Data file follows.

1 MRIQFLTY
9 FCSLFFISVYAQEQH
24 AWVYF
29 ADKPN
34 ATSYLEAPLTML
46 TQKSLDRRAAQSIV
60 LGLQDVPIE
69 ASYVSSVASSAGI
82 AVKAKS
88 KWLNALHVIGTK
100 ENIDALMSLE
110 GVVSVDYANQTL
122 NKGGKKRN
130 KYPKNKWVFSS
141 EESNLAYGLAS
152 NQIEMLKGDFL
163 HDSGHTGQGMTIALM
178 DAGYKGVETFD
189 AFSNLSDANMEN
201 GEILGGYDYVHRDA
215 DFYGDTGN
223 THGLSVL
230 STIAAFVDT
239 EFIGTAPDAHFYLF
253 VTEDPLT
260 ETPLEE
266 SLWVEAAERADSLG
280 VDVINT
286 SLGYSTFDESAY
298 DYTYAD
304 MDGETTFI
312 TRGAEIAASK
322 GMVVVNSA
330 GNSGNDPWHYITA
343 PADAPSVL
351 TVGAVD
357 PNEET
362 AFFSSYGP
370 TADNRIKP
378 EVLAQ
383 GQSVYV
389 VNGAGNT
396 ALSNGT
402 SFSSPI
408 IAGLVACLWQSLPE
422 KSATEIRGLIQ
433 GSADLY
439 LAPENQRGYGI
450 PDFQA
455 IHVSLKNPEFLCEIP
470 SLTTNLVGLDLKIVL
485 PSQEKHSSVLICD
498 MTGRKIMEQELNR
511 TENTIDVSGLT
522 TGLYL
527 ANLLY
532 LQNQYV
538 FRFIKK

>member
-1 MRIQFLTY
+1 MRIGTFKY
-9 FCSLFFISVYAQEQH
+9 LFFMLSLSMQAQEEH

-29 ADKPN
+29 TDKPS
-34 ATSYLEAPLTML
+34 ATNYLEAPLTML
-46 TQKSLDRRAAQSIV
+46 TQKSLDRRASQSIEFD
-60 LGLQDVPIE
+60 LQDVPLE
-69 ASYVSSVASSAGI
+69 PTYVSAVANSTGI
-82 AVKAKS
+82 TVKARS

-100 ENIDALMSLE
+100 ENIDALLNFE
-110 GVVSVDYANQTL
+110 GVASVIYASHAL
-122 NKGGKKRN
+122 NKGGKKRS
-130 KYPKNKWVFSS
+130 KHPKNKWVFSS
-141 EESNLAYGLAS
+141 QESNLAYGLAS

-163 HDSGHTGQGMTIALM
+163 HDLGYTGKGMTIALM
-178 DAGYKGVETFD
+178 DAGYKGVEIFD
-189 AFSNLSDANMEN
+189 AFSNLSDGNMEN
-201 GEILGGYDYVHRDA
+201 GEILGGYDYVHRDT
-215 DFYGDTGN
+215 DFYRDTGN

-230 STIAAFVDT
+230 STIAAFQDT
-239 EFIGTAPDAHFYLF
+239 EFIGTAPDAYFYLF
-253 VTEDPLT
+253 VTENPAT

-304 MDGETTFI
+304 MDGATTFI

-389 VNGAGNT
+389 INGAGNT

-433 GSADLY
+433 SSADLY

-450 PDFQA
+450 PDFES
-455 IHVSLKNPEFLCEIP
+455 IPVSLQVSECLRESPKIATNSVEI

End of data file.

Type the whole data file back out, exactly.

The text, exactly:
1 MRIQFLTY
9 FCSLFFISVYAQEQH
24 AWVYF
29 ADKPN
34 ATSYLEAPLTML
46 TQKSLDRRAAQSIV
60 LGLQDVPIE
69 ASYVSSVASSAGI
82 AVKAKS
88 KWLNALHVIGTK
100 ENIDALMSLE
110 GVVSVDYANQTL
122 NKGGKKRN
130 KYPKNKWVFSS
141 EESNLAYGLAS
152 NQIEMLKGDFL
163 HDSGHTGQGMTIALM
178 DAGYKGVETFD
189 AFSNLSDANMEN
201 GEILGGYDYVHRDA
215 DFYGDTGN
223 THGLSVL
230 STIAAFVDT
239 EFIGTAPDAHFYLF
253 VTEDPLT
260 ETPLEE
266 SLWVEAAERADSLG
280 VDVINT
286 SLGYSTFDESAY
298 DYTYAD
304 MDGETTFI
312 TRGAEIAASK
322 GMVVVNSA
330 GNSGNDPWHYITA
343 PADAPSVL
351 TVGAVD
357 PNEET
362 AFFSSYGP
370 TADNRIKP
378 EVLAQ
383 GQSVYV
389 VNGAGNT
396 ALSNGT
402 SFSSPI
408 IAGLVACLWQSLPE
422 KSATEIRGLIQ
433 GSADLY
439 LAPENQRGYGI
450 PDFQA
455 IHVSLKNPEFLCEIP
470 SLTTNLVGLDLKIVL
485 PSQEKHSSVLICD
498 MTGRKIMEQELNR
511 TENTIDVSGLT
522 TGLYL
527 ANLLY
532 LQNQYV
538 FRFIKK

>member
-1 MRIQFLTY
+1 MRIGTFKY
-9 FCSLFFISVYAQEQH
+9 LFFMLSLSMQAQEEH

-29 ADKPN
+29 TDKPS
-34 ATSYLEAPLTML
+34 ATNYLEAPLTML
-46 TQKSLDRRAAQSIV
+46 TQKSLDRRASQSIEFD
-60 LGLQDVPIE
+60 LQDVPLE
-69 ASYVSSVASSAGI
+69 PTYVSAVANSTGI
-82 AVKAKS
+82 TVKARS

-100 ENIDALMSLE
+100 ENIDALLNFE
-110 GVVSVDYANQTL
+110 GVASVIYASHAL
-122 NKGGKKRN
+122 NKGGKKRS
-130 KYPKNKWVFSS
+130 KHPKNKWVFSS
-141 EESNLAYGLAS
+141 QESNLAYGLAS

-163 HDSGHTGQGMTIALM
+163 HDLGYTGKGMTIALM
-178 DAGYKGVETFD
+178 DAGYKGVEIFD
-189 AFSNLSDANMEN
+189 AFSNLSDGNMEN
-201 GEILGGYDYVHRDA
+201 GEILGGYDYVHRDT
-215 DFYGDTGN
+215 DFYRDTGN

-230 STIAAFVDT
+230 STIAAFQDT
-239 EFIGTAPDAHFYLF
+239 EFIGTAPDAYFYLF
-253 VTEDPLT
+253 VTENPAT

-304 MDGETTFI
+304 MDGATTFI

-389 VNGAGNT
+389 INGAGNT

-433 GSADLY
+433 SSADLY

-450 PDFQA
+450 PDFES
-455 IHVSLKNPEFLCEIP
+455 IPVSLQVSECLRESPKIATNSVEI